A call to Activism: Parashat Pekudei



(this portion belongs to last week’s reading, my apologies for the late publishing)

During the last parashot the Torah has been talking about the Mishkan (Tabernacle) building. Materials, sizes, locations and specifications were mentioned. I even compared these instructions with an Ikea manual, considering the substantial difference – Ikea doesn’t instruct with which mindset you’re supposed to assemble your stuff and when you are done with your shopping they sell you a cheap ice cream; The Torah on the other hand reminds you in which mood you need to work (keep things in perspective) and at the end of the Parashah, which is also the end of the book of Sh’mot – Exodus, it’s going to tell us “Chazak, Chazak, V’nichazek!” “Be strong, be strong, and let us strengthen one another!” (a sentence we repeat in the end of each of the five books of the Torah).

The word Mishkan (Tabernacle) comes from the verb Lishkon, which means to reside. If the Mishkan (Tabernacle) is going to be a residence, this immediately raises the question who is going to live there and why do all the people need to be involved and contribute to the building of the “house” of someone!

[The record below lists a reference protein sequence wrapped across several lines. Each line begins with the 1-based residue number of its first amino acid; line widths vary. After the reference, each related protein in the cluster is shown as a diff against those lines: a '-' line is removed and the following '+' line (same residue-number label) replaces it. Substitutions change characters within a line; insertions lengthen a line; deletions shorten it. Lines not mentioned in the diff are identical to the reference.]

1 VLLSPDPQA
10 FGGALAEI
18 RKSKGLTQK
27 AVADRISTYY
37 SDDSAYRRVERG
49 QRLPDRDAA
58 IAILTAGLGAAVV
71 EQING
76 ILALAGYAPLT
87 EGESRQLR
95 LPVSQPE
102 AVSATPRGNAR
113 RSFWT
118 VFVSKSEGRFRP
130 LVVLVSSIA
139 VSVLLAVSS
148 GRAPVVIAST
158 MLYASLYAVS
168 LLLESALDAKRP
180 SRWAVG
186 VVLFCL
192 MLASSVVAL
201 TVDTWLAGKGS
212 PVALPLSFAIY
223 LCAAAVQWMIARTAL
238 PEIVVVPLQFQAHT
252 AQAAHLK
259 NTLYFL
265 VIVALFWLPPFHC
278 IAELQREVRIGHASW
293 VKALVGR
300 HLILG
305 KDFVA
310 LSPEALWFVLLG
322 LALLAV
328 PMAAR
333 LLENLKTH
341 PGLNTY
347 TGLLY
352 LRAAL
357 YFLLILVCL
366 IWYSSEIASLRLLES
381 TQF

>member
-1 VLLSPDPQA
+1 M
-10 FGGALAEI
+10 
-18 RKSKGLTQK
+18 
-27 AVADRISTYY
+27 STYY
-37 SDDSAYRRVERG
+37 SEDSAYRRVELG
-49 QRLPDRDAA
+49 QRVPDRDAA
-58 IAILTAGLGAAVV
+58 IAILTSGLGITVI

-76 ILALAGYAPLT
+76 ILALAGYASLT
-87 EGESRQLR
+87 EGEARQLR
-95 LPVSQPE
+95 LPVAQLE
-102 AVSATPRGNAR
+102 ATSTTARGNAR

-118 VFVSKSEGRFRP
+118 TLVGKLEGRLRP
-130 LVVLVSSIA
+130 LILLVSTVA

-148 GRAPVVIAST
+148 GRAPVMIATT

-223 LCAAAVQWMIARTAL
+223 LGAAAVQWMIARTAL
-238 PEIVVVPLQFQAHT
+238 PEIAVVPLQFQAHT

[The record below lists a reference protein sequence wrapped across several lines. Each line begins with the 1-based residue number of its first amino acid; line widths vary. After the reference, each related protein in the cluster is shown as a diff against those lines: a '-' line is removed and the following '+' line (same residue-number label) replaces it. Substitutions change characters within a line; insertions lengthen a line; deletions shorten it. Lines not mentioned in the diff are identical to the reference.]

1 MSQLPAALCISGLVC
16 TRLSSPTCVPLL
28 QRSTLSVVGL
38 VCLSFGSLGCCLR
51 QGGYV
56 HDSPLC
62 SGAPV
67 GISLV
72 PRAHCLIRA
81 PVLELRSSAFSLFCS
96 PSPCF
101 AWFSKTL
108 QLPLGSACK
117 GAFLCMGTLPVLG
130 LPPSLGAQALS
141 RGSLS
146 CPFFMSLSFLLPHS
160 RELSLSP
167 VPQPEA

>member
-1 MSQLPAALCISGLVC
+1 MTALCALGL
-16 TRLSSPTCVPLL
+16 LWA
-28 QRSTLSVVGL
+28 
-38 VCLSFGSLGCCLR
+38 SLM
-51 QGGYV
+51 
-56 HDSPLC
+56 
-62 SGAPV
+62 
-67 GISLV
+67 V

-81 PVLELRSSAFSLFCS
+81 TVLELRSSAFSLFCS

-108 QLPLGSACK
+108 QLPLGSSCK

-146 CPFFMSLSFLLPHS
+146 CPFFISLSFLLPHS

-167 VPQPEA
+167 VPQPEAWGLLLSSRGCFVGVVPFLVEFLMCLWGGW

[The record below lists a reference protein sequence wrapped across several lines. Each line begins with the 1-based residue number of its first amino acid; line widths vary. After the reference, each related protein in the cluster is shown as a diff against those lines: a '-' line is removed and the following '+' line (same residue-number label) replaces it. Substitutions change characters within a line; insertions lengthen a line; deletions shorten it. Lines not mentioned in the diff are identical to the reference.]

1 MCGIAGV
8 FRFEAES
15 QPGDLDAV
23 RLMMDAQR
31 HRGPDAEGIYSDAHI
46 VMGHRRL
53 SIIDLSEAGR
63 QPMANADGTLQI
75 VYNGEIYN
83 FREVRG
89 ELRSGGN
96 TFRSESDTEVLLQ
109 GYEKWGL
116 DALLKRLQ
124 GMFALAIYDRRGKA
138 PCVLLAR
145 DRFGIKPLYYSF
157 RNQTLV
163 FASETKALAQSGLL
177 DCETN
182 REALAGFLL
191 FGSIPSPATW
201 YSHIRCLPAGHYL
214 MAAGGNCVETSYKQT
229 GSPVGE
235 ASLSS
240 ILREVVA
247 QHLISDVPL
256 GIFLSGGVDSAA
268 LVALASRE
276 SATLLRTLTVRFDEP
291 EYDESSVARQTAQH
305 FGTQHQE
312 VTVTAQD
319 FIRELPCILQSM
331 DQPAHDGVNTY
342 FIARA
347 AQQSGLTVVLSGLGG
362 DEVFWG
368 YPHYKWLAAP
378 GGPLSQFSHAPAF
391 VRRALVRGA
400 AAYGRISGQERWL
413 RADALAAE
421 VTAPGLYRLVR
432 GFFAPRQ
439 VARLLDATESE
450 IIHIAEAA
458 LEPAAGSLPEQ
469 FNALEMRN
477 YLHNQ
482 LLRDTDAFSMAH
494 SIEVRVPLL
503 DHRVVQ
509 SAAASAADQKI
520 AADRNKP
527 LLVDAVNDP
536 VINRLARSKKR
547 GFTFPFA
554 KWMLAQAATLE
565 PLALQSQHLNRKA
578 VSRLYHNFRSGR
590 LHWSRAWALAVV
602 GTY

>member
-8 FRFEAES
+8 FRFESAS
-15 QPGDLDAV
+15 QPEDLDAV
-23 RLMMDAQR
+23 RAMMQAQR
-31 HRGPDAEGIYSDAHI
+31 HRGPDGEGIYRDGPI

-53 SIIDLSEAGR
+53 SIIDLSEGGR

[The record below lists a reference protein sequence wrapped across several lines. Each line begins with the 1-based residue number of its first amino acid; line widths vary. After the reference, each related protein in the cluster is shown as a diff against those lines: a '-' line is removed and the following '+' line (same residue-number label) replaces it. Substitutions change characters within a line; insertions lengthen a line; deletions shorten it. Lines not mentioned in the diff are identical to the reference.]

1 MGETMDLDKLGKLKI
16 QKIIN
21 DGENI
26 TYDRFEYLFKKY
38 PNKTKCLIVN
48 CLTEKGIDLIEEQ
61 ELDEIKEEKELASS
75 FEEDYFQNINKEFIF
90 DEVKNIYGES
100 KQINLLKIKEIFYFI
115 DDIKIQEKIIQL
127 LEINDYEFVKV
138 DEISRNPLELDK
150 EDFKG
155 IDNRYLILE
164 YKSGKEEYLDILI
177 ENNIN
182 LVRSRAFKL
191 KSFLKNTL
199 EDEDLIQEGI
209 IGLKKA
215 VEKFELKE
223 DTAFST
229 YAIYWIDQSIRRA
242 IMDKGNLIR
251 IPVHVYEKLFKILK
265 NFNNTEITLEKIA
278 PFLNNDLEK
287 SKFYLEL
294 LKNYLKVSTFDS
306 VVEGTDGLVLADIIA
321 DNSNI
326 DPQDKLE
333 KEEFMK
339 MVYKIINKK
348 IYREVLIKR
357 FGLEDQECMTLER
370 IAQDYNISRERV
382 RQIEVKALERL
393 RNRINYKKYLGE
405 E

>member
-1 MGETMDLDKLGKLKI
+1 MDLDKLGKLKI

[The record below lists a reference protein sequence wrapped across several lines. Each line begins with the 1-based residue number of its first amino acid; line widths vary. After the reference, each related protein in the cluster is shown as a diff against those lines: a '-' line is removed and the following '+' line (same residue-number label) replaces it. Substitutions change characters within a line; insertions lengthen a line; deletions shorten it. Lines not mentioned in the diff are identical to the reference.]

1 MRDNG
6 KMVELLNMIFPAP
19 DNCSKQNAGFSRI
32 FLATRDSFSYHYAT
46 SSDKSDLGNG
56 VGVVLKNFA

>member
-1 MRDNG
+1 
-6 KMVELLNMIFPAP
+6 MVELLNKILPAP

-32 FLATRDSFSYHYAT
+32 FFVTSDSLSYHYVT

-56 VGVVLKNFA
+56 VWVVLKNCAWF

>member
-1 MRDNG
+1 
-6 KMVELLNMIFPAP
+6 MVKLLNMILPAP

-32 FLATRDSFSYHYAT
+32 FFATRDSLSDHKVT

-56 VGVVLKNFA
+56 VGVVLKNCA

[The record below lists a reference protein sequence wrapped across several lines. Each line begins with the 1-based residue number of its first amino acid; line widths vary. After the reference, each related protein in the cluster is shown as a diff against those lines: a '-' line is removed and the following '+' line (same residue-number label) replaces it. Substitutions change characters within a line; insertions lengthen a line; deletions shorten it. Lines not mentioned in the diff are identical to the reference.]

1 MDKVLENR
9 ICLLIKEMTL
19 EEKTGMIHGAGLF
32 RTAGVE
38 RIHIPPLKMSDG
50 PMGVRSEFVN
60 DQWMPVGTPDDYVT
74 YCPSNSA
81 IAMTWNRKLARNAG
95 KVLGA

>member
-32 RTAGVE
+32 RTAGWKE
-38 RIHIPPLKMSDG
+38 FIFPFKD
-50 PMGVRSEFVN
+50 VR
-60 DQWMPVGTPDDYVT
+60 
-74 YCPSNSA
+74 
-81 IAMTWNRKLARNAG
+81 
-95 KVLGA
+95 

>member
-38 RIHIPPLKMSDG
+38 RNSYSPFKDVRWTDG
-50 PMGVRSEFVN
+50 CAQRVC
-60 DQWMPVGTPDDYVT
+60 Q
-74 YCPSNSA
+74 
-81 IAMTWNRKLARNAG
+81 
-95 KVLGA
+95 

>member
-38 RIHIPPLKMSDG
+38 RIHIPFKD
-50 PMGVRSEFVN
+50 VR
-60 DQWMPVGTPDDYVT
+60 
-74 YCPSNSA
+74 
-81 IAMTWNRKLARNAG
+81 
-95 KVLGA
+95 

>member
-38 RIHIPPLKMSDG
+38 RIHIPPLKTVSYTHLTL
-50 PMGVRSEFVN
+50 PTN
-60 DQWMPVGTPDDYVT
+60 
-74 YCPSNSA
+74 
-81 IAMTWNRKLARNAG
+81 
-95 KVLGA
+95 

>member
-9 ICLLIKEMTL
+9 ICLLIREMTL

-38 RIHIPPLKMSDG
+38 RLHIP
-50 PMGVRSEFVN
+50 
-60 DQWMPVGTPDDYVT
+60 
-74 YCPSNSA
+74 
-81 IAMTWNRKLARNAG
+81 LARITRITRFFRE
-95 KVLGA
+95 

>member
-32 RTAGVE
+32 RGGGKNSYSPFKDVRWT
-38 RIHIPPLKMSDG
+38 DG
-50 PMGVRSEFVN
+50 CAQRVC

The answer to “who” is the Shchyna. The Shchyna is going to live there. Who?? The Shchyna! Shchyna is also derived from the verb Lishkon (to reside) and is beautifully translated to English as the Divine presence, or ,a translation that I like even more, the Holy inspiration!

And here the “twist” which elevates this Torah portion. The thing that makes Parashat Pekudei really interesting is that we are not talking about the personal perception of presence or inspiration. We are talking about something common that we make, or build, as a people. Something that we found as a society.

I read divine presence or holy inspiration as the sublime expression of our values as a society. This is not about God, it is the divine presence which is the values that we sanctify! And the only way to have them in our life is by building a holy space to let them reside in. To enable them to “walk” with us, like the tabernacle which moved with the people of Israel.
So when we read about Mishkan building and we probably ask ourselves why it is relevant to me, we should take into account that the Mishkan symbolizes the opportunity that we have to be partners in the consolidation of a society which knows sublime values, and it invites us to contribute and participate.
View and activism are the most essential elements in this “recipe” for the creation of a society which holds and walks with a Mishkan , which is able to live and respect sublime values; Democracy, Social Justice, Love, Respect, these are the holy inspiration, these are divine presence!

Shabbat Shalom, and remember: “Chazak, Chazak, V’nichazek!” “Be strong, be strong, and let us strengthen one another!”

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